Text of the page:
Buboes, black spots, and bloody froth: it was all in a day’s work for Black Death body collectors. The plague, which may have killed as many as 200 million people worldwide, changed everything—including body disposal.
During the plague, millions of bodies piled up in Europe. Bubonic plague body collectors risked their lives to clear out the streets, all for a hefty paycheck—and sometimes the chance to extort people out of their money.
As the bubonic plague body count skyrocketed, with as many as one thousand deaths a day in some cities, the body collectors carted victims to mass graves, layering bodies and dirt, “just as one makes lasagne with layers of pasta and cheese.” While some reveled in the face of death by holding cemetary orgies, the body collectors worked day and night. Find out what it was like to be a body collector during the bubonic plague.
A dark plague swept across the globe in the mid-1300s, leaving as many as 200 million people dead around the world. As medievalist Norman Cantor explains, “Nothing like this has happened before or since in the recorded history of mankind."
To those who lived through the Black Death's ravages, it seemed like the end of the world. An Irish monk recorded the devastation in 1349, ending with a pessimistic note: “in case anyone should still be alive in the future.”
But the world did survive the Black Death, which meant someone had to cart away all the bodies. That was the job of the body collectors.
In a matter of months, hundreds of thousands of people dropped dead in Europe’s biggest cities.
Giovanni Boccaccio, who witnessed the plague first-hand, said that Florence itself turned into a sepulchre because of the piles of bodies. “Many died daily or nightly in the public streets.” For thousands who died in their homes, “the departure was hardly observed by their neighbors, until the stench of their putrefying bodies carried the tidings.”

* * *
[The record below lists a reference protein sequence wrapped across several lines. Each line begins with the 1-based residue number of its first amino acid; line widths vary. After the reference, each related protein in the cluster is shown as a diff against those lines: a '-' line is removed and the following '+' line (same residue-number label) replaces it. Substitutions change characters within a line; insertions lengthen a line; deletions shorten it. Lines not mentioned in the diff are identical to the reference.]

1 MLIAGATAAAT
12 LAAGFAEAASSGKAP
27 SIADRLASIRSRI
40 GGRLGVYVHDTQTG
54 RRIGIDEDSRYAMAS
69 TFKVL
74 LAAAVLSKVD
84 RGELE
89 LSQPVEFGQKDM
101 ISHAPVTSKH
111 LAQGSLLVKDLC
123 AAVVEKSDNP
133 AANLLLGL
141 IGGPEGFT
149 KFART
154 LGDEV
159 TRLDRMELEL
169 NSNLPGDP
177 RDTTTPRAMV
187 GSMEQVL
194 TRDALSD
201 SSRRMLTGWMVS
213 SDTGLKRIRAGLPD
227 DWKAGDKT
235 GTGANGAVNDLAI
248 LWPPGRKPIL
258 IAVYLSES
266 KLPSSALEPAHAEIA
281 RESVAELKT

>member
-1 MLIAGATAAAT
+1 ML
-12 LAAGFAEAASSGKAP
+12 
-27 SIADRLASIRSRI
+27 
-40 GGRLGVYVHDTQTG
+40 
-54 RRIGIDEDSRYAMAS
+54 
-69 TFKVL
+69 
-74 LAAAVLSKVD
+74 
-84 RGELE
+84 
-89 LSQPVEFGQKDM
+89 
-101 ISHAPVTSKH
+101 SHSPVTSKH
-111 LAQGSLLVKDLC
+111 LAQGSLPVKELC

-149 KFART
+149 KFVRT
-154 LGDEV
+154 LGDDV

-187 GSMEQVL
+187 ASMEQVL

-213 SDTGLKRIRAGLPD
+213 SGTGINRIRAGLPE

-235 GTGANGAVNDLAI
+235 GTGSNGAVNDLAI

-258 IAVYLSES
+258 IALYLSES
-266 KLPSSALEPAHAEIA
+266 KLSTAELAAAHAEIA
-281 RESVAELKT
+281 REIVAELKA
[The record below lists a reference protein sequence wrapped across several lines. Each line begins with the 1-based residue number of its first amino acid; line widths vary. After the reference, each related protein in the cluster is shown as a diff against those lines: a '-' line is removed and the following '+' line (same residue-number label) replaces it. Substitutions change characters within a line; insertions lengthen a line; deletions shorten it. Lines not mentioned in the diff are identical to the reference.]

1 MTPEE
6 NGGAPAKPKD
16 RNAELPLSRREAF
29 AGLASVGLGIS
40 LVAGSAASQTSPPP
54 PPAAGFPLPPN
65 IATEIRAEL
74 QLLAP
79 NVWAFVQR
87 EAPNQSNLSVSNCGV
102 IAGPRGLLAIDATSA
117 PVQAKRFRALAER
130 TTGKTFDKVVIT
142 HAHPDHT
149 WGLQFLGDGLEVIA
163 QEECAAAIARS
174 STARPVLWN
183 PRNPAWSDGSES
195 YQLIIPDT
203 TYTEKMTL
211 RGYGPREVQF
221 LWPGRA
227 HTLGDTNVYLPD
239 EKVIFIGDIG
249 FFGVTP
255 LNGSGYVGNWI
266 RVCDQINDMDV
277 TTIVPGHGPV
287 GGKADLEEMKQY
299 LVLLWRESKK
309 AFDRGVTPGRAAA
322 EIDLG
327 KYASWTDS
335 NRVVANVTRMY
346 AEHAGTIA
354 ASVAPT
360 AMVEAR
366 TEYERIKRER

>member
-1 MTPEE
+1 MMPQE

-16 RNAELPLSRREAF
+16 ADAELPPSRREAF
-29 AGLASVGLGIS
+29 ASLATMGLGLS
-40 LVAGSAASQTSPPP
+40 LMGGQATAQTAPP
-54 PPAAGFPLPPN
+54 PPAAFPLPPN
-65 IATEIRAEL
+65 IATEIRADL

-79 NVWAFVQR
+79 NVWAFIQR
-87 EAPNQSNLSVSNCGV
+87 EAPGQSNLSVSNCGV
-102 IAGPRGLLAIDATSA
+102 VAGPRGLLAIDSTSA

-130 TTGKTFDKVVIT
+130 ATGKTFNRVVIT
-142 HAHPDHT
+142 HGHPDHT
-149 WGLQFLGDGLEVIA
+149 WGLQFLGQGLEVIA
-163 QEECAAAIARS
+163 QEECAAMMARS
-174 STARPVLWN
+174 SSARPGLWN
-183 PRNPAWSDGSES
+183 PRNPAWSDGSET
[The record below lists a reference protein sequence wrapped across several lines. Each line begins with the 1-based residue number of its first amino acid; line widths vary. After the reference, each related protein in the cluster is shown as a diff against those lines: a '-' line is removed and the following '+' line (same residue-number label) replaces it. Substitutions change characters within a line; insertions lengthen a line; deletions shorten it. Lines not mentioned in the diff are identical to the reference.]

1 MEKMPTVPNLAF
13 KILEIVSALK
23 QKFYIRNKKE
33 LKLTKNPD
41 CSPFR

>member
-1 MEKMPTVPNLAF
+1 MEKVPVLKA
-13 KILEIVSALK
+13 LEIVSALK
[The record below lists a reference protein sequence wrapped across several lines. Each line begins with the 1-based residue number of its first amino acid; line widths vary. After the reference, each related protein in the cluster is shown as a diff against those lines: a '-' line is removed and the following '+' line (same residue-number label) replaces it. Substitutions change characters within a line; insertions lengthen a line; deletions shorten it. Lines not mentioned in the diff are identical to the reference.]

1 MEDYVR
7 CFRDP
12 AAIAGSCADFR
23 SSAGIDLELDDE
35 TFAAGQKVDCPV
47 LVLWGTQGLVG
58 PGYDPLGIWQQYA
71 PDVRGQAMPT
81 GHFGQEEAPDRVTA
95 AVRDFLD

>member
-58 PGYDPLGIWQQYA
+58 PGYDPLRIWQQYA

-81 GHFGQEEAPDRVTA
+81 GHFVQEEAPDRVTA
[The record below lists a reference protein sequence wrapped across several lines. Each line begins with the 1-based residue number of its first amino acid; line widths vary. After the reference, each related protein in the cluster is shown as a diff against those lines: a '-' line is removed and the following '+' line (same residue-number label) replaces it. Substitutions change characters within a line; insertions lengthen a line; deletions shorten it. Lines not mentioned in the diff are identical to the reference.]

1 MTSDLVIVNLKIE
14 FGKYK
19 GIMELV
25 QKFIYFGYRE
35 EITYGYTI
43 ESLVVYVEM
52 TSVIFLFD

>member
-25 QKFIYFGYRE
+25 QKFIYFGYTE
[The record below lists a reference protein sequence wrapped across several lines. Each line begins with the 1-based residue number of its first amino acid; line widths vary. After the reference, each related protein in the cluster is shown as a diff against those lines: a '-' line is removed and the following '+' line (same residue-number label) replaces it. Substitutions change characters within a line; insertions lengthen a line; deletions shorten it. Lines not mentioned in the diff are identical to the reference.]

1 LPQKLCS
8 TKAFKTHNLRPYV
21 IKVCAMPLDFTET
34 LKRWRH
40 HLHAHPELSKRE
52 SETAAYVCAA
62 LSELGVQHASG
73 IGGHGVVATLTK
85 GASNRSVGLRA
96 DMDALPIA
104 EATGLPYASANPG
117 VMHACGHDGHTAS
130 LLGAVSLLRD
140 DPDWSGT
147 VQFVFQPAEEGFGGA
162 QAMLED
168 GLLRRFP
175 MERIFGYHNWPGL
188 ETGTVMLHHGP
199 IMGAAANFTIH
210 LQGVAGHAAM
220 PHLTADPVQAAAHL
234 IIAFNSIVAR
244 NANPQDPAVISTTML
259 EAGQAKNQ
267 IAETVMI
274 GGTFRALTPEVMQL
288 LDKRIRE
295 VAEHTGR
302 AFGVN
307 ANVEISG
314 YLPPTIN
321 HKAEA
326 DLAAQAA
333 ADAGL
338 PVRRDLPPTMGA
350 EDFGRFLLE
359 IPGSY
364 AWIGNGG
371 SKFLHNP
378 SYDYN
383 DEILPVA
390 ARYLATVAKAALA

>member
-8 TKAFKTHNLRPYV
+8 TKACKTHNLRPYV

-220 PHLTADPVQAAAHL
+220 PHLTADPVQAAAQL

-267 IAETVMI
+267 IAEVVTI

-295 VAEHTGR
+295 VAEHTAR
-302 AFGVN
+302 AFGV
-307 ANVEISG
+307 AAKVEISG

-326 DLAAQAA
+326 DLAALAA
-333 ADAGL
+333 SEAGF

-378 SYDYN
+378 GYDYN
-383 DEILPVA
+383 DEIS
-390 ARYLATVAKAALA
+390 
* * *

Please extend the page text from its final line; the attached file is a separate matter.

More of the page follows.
The epidemic itself was a crisis, but it also created a major problem for cities trying to get rid of all the bodies. The body collectors had to travel the streets, carting away corpses in what might be history’s most undesirable job.
Body collectors had to remove plague victims from homes and from piles on the street so that they could be buried. But the bodies were not in good shape by the time the collectors came around.
As Boccaccio explained, plague victims had “certain tumors in the groin or the armpits, some of which grew as large as a common apple, others as an egg.” After the bulging buboes appeared, “black spots” began to cover the body.
Buboes might burst, leaking rancid pus. Flea bites that transmitted the deadly bacteria Yersinia pestis could become gangrenous. If the disease attacked the lungs, the victim might cough up a bloody froth before convulsing with death. This only made the job of the body collector more dangerous.
The plague was deadly—extremely deadly. There were three different forms of the plague that struck simultaneously: bubonic, septicemic (blood-borne), and pneumonic (air-borne). If you had to pick one, you'd want to choose bubonic, which killed up to 75% of infected people. Septicemic and pneumonic plague had a 100% mortality rate.
Plague body collectors knew first-hand just how dangerous their job was. As Boccaccio reported, simply touching the belongings of a plague victim could transfer the disease. In The Decameron, he told a terrifying story of two pigs who rooted in the rags of a man who had died of plague. “Almost immediately, they gave a few turns, and fell down dead, as if by poison.”